“It didn’t sell well in the States at all, but I learned later how popular it was in Europe”: cult US rockers LeRoux’s lost 1980 AOR masterpiece Up is the missing link between Toto, Kansas and Survivor

Rock band Le Roux onstage
(Image credit: Le Roux)

Although long considered a pomp rock classic, LeRoux’s 1980 album Up was met with bemusement from their fanbase, perhaps expecting more of the southern, funk, country and R&B-influenced sounds of their previous two albums.

Founded in Baton Rouge, Louisiana in 1975, when bassist Leon Medica teamed up with vocalist/guitarist Jeff Pollard, guitarist Tony Haselden, keyboard player Rod Roddy, percussionist Bobby Campo and drummer David Peters, they christened themselves The Jeff Pollard Group, before changing their name to Louisiana’s LeRoux, after a a Cajun-French term for a gravy base used in the making of gumbo.

LeRoux’s self-titled 1978 debut album was a modest success, though the sophomore effort, 1979’s Keep The Fire Burning, was a rushed mixture of first album leftovers and underdeveloped newer tracks that didn’t match the promise of the debut record sales-wise. Their label Capitol thus decided to bring in outside producer Jai Winding, an accomplished keyboard player on sessions with the likes of Jackson Browne, Boz Scaggs, Cheap Trick and Cher.

“Disco was big at that time, but Capitol had noticed that certain bands like Toto and Journey were breaking through,” notes Leon. “Rupert Perry from Capitol called and told us that he wanted to bring in a new producer and cut the third album in Los Angeles. Jai Winding’s original intention was to just record with Jeff. He wasn’t going to use the rest of us, but Rupert insisted that it was recorded as a LeRoux album by LeRoux.”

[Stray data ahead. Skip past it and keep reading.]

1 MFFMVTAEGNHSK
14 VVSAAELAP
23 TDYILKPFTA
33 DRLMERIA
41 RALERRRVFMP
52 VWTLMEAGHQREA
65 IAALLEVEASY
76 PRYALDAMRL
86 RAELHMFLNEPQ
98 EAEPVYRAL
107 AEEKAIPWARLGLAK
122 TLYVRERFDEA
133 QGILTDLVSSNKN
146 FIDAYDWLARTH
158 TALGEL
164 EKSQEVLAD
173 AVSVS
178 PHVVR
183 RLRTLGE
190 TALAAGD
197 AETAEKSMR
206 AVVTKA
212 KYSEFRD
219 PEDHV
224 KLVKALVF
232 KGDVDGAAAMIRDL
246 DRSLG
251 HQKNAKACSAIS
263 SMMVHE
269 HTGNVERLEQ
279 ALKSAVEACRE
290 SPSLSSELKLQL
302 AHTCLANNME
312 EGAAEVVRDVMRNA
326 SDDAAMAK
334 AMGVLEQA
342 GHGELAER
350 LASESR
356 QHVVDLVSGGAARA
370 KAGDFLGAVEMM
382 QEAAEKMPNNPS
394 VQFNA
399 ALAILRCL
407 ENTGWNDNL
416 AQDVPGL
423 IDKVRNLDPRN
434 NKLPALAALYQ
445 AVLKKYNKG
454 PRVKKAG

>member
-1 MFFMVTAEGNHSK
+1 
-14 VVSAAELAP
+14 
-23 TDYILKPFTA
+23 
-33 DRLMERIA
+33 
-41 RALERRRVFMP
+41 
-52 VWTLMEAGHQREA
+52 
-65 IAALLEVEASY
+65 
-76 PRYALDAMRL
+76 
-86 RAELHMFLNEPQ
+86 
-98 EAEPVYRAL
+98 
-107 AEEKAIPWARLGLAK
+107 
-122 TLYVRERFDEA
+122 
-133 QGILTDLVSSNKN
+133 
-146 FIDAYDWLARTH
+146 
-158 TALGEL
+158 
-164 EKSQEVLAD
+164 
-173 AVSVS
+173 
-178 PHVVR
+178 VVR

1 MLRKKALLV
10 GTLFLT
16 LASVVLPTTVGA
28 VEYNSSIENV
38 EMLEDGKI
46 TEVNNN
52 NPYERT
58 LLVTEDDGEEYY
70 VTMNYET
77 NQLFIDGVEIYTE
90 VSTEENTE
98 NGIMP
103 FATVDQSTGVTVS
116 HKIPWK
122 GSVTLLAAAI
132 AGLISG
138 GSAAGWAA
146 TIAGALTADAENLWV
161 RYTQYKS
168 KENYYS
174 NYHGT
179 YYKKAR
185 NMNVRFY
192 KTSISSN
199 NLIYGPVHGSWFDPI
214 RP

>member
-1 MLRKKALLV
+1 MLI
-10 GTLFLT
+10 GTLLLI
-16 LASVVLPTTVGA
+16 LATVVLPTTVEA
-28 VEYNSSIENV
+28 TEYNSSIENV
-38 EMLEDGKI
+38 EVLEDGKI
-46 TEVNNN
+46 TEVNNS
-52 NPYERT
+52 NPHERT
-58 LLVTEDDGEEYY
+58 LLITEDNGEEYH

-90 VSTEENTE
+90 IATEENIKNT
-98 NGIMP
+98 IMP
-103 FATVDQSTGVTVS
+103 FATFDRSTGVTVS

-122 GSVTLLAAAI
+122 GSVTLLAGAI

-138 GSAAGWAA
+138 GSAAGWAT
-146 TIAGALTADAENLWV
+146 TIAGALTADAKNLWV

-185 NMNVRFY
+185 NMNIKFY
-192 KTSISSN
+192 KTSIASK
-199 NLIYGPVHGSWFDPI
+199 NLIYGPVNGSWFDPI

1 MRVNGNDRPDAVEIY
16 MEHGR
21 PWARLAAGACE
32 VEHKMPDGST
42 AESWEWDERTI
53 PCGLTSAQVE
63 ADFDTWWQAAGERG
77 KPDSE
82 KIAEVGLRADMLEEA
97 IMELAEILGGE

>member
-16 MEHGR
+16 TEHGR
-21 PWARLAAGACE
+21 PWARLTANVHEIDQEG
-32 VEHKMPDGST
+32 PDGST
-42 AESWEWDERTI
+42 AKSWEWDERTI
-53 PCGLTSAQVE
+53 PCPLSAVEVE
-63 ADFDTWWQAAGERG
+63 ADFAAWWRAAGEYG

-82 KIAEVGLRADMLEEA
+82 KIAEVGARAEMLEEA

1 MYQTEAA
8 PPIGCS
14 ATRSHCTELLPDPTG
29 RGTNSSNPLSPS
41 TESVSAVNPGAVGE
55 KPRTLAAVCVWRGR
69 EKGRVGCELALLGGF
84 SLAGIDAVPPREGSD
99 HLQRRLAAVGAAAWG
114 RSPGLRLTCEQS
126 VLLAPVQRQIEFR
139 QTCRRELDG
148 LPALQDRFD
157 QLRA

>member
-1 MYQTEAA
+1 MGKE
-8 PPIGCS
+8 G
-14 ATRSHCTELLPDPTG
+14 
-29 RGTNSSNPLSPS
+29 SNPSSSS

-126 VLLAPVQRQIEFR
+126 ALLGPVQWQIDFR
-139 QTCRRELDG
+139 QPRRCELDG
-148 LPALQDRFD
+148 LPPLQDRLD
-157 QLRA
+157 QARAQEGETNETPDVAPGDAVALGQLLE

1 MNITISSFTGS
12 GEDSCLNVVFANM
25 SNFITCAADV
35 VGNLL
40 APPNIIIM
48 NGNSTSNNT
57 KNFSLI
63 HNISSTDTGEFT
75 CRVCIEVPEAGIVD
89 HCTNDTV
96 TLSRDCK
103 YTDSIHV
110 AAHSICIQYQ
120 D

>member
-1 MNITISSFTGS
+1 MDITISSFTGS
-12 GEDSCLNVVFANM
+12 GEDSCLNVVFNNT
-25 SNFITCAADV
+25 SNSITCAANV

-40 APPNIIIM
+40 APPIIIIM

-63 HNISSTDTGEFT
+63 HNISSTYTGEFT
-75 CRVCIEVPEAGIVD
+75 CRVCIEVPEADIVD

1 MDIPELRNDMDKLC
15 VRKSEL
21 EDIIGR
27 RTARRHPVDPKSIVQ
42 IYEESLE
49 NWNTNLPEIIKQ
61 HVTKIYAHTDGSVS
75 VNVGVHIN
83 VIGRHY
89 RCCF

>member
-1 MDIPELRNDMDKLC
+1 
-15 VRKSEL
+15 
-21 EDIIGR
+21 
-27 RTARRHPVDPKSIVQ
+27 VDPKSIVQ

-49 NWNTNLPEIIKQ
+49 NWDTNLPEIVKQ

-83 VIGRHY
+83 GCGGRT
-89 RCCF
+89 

Pollard had played a major part in the writing process for the first two albums, but was now being handed the opportunity to become an even bigger force within the band, which changed LeRoux’s dynamic and, indeed, destiny. “He had that rockin’ background, so I was pleased for him because he deserved it,” states Leon.

Medica was pretty relaxed about another producer taking over a job he had already been handling pretty admirably himself. “There wasn’t any friction,” he laughs. “I’m a pretty easy-going guy. I got the whole thing together so I knew how hard it was to get a deal. I got to play on the record. I enjoyed making it. Jai had actually never heard of us or our music before he came down to meet us, but I had fun doing that record.” 

Capitol decided to drop the ‘Louisiana’ prefix from the band’s name for the new release, which every AOR fan should fall in love with the moment opening track Let Me Be Your Fantasy glides majestically from your hi-fi’s speakers. Even though Leon later proved beyond doubt that he was more than capable of producing this kind of music equally as well on subsequent LeRoux albums, Jai Winding’s production is first class, highlights Get It Right The First Time, Mystery and Crying Inside making Up a jaw-dropping experience.